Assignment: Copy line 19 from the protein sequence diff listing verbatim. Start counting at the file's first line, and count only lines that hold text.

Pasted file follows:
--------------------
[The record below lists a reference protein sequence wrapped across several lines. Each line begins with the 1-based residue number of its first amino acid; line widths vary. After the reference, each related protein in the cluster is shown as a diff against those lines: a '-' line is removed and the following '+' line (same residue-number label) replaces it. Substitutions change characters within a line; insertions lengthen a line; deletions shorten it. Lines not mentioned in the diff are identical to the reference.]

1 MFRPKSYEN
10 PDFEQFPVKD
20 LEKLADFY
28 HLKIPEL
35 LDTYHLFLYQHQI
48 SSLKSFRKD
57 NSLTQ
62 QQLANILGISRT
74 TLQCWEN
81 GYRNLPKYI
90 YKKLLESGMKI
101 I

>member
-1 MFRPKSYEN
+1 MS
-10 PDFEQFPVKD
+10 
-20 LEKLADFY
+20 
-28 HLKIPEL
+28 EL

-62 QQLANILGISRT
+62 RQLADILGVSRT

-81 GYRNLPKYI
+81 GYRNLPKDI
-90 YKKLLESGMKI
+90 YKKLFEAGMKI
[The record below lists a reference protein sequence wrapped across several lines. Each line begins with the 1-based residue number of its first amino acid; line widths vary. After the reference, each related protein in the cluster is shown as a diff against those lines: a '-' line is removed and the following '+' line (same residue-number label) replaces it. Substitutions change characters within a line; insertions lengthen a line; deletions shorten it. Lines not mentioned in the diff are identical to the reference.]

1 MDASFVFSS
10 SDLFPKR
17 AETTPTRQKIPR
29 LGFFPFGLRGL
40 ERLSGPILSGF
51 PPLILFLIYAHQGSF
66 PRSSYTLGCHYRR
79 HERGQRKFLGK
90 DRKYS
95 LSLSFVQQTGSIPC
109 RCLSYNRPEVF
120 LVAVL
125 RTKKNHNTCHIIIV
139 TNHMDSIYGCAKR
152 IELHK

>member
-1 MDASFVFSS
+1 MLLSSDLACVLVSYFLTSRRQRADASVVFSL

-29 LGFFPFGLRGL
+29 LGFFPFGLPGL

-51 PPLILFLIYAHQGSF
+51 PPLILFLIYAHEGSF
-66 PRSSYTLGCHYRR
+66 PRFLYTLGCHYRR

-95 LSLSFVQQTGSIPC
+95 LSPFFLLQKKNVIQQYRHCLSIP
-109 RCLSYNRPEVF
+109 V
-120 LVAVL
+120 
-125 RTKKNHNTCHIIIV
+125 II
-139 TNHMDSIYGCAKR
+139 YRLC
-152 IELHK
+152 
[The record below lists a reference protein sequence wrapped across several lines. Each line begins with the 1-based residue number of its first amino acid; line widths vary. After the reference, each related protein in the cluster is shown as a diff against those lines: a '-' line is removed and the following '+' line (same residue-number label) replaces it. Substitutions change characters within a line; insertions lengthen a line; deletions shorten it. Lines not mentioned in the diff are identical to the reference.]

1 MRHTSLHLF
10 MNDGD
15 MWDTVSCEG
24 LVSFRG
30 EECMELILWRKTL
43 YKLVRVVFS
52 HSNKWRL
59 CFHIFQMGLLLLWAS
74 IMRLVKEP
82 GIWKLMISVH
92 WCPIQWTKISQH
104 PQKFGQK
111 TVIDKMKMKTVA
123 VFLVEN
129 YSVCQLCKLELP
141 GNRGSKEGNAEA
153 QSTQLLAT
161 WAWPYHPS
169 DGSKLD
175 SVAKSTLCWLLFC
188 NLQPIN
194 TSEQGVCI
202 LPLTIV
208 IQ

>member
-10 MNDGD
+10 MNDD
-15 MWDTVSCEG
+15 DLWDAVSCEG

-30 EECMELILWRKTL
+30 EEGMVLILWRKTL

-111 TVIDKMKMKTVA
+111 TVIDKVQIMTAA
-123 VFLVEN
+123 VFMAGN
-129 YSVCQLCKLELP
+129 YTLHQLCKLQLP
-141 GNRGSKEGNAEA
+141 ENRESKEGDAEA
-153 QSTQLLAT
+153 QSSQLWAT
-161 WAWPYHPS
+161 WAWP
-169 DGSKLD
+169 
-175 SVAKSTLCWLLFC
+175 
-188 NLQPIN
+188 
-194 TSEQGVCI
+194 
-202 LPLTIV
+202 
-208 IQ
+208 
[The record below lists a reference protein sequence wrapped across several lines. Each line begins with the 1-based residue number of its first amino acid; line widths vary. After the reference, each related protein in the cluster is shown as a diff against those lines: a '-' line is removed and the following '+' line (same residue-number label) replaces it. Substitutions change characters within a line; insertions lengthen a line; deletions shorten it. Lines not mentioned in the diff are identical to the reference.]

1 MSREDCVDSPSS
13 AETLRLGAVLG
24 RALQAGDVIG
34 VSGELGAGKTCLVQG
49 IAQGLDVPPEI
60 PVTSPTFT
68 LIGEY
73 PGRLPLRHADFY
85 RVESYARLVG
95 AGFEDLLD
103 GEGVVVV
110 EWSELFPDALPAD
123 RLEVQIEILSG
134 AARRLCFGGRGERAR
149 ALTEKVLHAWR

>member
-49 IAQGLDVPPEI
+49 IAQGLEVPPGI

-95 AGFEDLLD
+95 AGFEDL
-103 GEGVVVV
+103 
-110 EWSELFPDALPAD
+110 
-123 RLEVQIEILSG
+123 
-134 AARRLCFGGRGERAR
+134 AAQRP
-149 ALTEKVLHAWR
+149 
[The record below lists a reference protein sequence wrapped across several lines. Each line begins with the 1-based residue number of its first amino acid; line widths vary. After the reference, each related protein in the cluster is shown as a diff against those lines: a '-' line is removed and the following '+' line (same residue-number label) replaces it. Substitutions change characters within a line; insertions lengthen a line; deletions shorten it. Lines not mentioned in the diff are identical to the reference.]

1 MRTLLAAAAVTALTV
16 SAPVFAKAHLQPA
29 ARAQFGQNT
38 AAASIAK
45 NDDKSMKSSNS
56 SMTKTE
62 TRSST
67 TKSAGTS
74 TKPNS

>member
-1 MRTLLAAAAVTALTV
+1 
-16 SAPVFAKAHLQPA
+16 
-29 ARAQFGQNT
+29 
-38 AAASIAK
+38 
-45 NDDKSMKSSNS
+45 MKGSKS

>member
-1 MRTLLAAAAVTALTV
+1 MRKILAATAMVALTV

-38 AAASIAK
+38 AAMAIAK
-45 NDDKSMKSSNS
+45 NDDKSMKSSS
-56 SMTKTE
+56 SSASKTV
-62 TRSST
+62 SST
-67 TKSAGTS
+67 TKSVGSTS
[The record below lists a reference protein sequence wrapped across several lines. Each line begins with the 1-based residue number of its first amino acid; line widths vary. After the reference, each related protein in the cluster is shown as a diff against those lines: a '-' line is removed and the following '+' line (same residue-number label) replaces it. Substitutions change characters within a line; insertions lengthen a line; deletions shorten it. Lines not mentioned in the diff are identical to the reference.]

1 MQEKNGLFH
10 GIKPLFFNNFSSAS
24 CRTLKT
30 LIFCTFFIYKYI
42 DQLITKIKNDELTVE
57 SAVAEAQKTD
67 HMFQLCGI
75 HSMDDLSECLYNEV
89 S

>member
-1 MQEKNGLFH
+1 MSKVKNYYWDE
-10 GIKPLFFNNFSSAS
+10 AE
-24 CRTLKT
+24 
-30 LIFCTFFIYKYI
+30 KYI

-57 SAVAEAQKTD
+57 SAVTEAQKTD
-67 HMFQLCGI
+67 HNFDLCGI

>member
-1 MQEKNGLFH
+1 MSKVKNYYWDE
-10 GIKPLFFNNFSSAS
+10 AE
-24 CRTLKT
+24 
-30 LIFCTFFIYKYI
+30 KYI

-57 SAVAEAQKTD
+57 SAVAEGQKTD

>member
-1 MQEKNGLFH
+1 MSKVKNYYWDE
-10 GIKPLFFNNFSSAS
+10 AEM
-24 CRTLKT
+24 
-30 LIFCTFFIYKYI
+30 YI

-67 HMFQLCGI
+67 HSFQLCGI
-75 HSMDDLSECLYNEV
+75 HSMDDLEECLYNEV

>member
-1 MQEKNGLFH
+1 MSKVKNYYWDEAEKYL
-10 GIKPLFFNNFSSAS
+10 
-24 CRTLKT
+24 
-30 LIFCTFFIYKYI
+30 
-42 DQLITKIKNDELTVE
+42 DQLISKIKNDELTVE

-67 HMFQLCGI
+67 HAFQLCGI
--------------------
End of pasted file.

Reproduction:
-20 LEKLADFY